These are the issues: First, many coaches sell themselves as purveyors of simple answers and nippy solutions. Second, even coaches who accept that an executive’s problems may require time to address still tend to rely solely on behavioral solutions. Third, coaches unschooled in the dynamics of psychotherapy often exploit and abuse the powerful hold they develop over the people they coach. Unfortunately, if allowed to careen off like a runaway train, coaches ignore – and even create – deep-rooted psychological problems that often only psychologists can fix. I know – if I deposit a ten-cent coin into my bank account every time I am asked to go into a company to do damage control after a coach has left behind a trail of devastation I would be a millionaire many times over by now.
Remember the creepy and revolting Grima Wormtongue in the Lord of the Rings who had Theoden, King of Rohan eating out of his hands? (Wormtongue was the king’s counselor when in truth he was the servant of Saruman.) Coaches are at their most destructive when they win the CEO’s ear. This puts them in a position to wield great power over an entire organization, a scenario that occurs with disturbing frequency.
When I was working for a HR consultancy many years ago, the young managing director was virtually being manipulated by a seasoned, older subordinate who has wormed his way into the managing director’s heart, becoming his personal advisor on everything ranging from which restaurants to eat to which employees to get rid of.
I know someone here who bills himself as an “outplacement consultant and coach” and he has confessed to me that one of the secrets of his success is that he always wears a suit to impress. Imagine that!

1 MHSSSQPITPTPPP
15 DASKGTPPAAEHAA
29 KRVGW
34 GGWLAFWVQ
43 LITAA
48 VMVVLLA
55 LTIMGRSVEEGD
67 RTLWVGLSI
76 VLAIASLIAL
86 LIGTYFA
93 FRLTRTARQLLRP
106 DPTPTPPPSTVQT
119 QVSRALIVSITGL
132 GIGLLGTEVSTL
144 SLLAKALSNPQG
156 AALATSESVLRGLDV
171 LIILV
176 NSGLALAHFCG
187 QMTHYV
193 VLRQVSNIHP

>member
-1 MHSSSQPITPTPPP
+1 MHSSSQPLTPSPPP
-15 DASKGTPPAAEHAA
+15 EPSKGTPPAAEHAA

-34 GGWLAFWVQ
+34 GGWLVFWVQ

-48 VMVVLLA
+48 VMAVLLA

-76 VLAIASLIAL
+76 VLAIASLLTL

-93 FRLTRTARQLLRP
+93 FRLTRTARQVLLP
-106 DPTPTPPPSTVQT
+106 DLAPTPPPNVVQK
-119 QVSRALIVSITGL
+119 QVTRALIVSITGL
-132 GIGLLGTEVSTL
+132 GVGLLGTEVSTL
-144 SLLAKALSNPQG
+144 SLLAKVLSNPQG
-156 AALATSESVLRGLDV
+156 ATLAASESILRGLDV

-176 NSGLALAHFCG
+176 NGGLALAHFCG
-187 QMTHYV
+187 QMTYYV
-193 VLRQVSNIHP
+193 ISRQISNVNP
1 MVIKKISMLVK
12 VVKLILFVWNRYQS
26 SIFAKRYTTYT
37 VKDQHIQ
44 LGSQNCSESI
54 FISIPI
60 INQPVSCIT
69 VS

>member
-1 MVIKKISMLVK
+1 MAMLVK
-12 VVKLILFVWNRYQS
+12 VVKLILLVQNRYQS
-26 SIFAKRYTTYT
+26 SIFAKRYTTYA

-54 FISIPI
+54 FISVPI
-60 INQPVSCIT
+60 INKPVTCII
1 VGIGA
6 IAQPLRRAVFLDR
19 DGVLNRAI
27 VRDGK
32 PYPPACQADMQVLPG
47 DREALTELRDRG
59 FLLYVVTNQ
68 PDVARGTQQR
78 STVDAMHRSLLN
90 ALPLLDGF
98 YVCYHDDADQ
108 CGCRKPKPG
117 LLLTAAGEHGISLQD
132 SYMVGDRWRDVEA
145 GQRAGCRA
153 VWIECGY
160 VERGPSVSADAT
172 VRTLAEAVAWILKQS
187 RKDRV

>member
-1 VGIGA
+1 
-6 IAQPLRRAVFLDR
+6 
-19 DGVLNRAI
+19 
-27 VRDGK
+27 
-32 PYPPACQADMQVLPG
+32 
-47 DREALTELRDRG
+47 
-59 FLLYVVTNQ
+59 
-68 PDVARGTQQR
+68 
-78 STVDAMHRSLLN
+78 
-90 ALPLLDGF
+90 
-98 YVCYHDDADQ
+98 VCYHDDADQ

Coaches gain a Svengali-like hold over both the executives they help and the company bosses they report to, often with catastrophic consequences. When a person increases his reliance on his coach’s advice, he becomes a victim of what, in the language of psychiatry, is called “transference” – a dynamic that gives the coach extraordinary psychological power over the person he oversees. Most people understand transference, as “falling in love” with one’s therapist and the outcome can be very destructive.
To best help their executives, companies must draw on the expertise of psychiatrists, psychologists and coaches with legitimate skills. At a minimum, every executive slated to receive coaching should first receive a psychological evaluation. By screening out those not psychologically prepared or predisposed to benefit from the process, companies avoid putting executives in unnerving – even destructive and demotivating – positions.
Equally important, companies should hire independent mental health professionals to review coaching results. This helps to ensure that coaches are not ignoring underlying problems or becoming part of the problem themselves.
In medicine, pathology is central to learning about disease but in management we don’t perform enough autopsies on people who call themselves coaches to determine their true worth. If these parasites and fraudsters prove unworthy, like malignant tumors; they should immediately be excised and flushed down the gutter.
I am sick of hearing about coaches who take companies for a ride. They get in the way of the real pros who are trying to do their job.
Thinking of getting some coaching? Tread carefully.
A wrong move could cost you a lot of grief.